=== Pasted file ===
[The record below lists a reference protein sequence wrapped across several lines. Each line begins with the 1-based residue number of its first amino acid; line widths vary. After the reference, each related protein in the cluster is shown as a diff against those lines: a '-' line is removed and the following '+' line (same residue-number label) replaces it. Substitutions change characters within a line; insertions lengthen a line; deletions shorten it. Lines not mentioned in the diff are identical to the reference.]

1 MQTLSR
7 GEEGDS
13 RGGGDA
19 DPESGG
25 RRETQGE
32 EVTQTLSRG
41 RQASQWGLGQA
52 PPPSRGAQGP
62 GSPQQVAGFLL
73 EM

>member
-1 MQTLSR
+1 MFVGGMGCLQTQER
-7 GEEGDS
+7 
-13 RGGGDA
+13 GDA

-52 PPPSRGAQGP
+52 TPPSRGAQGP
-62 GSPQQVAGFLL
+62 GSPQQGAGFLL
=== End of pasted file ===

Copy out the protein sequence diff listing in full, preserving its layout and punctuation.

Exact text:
[The record below lists a reference protein sequence wrapped across several lines. Each line begins with the 1-based residue number of its first amino acid; line widths vary. After the reference, each related protein in the cluster is shown as a diff against those lines: a '-' line is removed and the following '+' line (same residue-number label) replaces it. Substitutions change characters within a line; insertions lengthen a line; deletions shorten it. Lines not mentioned in the diff are identical to the reference.]

1 MQTLSR
7 GEEGDS
13 RGGGDA
19 DPESGG
25 RRETQGE
32 EVTQTLSRG
41 RQASQWGLGQA
52 PPPSRGAQGP
62 GSPQQVAGFLL
73 EM

>member
-1 MQTLSR
+1 MFVGGMGCLQTQER
-7 GEEGDS
+7 
-13 RGGGDA
+13 GDA

-52 PPPSRGAQGP
+52 TPPSRGAQGP
-62 GSPQQVAGFLL
+62 GSPQQGAGFLL